Can Chickens Eat Cinnamon

Can Chickens Eat Cinnamon? (My Favorite Spice)

If you want to experiment with giving your chickens spices, cinnamon is one of the best. Chickens will happily eat cinnamon, and they can benefit from its antibacterial, antioxidant, and anti-infectious properties.

Health Benefits of Cinnamon for Chickens

First of all, in my opinion, cinnamon is most of the most delicious and pleasantly aromatic spices on the planet. I love it.

Chickens have a lot fewer taste buds than us, so I’m sure they don’t get to experience the sweet, warm, spicy notes as we do. Which is a shame, but at least they enjoy all the same health benefits from its properties.

And what powerful medicinal properties cinnamon possess!

Cinnamon is loaded with antioxidants, meaning it’s great for general all-around health and boosting the immune system.

I know a lot of backyard chicken owners supplement their chickens’ diet with cinnamon during the winter as a natural way to help guard them against diseases.

It’s particularly effective at treating and helping with respiratory issues. This is something chickens are susceptible to, so it’s always a good idea to be proactive on this front.

One of the components in cinnamon called cinnamaldehyde is known to help fight off all kinds of infections. It can inhibit the growth of certain bacteria, one of which is salmonella (source).

A Winter Warming Spice for Your Flock

Health Benefits of Cinnamon for Chickens

The smell of cinnamon is synonymous with winter festivities, and it’s not just a coincidence. The warming medicinal properties of cinnamon have been known for thousands of years.

There are two main health benefits of cinnamon that make this spice a great choice for use with chickens during the winter months:

Respiratory infections – There are a number of respiratory infections that can cause havoc within a flock.

Just like us, chickens are more susceptible to respiratory issues during the winter months when it’s colder and damp.

Cinnamon is one of the best spices for fighting off bacterial infections and treating breathing issues, in particular.

Blood-thinning – Cinnamon contains coumarin, which is a powerful blood-thinning agent.

This can help the blood flow in a chicken’s comb and wattle, potentially helping to protect them against frostbite.

How To Feed Cinnamon To Chickens

The easiest way to give cinnamon to chickens is by sprinkling some in with their feed or on a vegetable or fruit they’re munching.

If you’ve ever handled it in raw bark form, you’ll know it’s pretty hard to work with.

If you have the bark, you’ll need to shave or ground it down into a powder. I don’t advise trying to give it to your chickens in larger pieces.

Other Spices and Herbs That Are Great for Chickens

Cinnamon isn’t the only spice that’s great for chickens. In fact, most spices and herbs possess their own unique health benefits, of which chickens can benefit from just the same as we can.

Here are some of the more popular spices and herbs I see and hear members of the backyard chicken community giving to their chickens:

Ginger

Often referred to as one of the healthiest spices on the planet, if you want to get started supplementing your chicken’s diet with herbs, ginger is as good as it gets.

Studies have shown adding a little ginger to their feed helps with egg-laying performance and the antioxidant properties in yolks.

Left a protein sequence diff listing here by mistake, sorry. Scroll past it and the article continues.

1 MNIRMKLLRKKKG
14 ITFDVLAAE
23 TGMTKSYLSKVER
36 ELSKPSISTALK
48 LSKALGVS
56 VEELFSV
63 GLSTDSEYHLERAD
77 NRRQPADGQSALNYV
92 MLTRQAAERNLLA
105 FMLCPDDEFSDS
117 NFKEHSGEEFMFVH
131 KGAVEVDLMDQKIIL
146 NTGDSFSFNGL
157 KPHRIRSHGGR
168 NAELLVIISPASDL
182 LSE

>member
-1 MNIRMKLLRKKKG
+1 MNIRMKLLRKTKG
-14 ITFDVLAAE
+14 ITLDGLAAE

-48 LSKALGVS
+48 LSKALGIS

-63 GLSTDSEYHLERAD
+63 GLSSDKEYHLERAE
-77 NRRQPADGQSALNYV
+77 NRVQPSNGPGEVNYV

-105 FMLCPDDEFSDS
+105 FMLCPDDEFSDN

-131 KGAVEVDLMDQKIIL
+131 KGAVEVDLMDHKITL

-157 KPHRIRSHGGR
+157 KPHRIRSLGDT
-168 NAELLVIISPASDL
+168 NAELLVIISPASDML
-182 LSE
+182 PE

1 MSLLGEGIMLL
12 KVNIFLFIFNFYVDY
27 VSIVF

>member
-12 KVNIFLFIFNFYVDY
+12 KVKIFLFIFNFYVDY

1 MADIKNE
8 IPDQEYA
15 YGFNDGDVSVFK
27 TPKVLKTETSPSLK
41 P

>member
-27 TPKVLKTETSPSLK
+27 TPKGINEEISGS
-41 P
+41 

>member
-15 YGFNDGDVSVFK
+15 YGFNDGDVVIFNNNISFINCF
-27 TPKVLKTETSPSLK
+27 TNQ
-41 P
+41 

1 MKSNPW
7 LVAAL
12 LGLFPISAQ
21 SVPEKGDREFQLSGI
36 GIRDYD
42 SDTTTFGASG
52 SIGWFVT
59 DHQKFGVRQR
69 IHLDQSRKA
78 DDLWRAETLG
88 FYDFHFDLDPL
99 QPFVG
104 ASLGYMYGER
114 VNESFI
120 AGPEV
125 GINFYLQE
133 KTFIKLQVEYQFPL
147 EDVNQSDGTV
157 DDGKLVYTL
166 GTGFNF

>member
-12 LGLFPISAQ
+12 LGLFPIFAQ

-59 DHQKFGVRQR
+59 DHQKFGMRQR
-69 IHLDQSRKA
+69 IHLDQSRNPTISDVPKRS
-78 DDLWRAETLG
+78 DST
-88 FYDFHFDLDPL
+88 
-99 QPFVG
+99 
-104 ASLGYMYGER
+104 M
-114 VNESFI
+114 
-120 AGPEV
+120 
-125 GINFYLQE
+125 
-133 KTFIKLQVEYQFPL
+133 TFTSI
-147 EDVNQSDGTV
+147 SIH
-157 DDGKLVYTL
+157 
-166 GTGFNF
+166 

It’s also great for promoting better respiratory health. Which is important as respiratory issues is something backyard chickens are susceptible to.

Black Pepper

We don’t often think about the health benefits of black pepper when sprinkling it on our food, right? Yet, pepper is packed with vitamins and minerals and does have some great health benefits.

Importantly, black pepper helps aid digestion, and relieve the symptoms of colds, coughs, and other respiratory issues. A few things that can come in handy for chickens.

Parsley

I’m a fan of parsley. Don’t just for its culinary uses and flavor, but because it’s often referred to as a “powerful disease-fighting plant”.

Being rich in antioxidants, it’s a great immune system boosting food. Parsley also has natural antibacterial properties so it acts as an added line of defense against parasites.

Garlic

Love it or hate it (talking about the smell) garlic is a powerful herb (or spice, or vegetable – it’s technically a vegetable botanically).

It’s one of the most effective home remedies for killing lice and parasites on chickens. It’s also a natural dewormer, boosts the immune system, and helps with respiratory health.

That’s a lot of positive health benefits – and all you have to do is endure that lovely aroma!

Related – I explain in more detail how I use garlic juice to kill lice and mites here.

Lavender

This is another favorite at our house. I grow lavender in my backyard, and use it around the home for it’s relaxing properties.

I also use it in the coop for the same reason, and I’m convinced it makes a noticeable difference.

Lavender is also known for its antiseptic and anti-inflammatory properties too. So it’s a good choice for all-around health.

In Summary

As I’ve already mentioned, cinnamon is my favorite spice so I’m no stranger to it. If you’re just discovering more about this wonderfully aromatic spice – you now know it’s one of the most powerful medicinal species.

There are so many potential health benefits to sprinkling a little into your chicken feeder, it’s hard to ignore!

Resources

Image credits – Images by pasja1000 and Steve Buissinne from Pixabay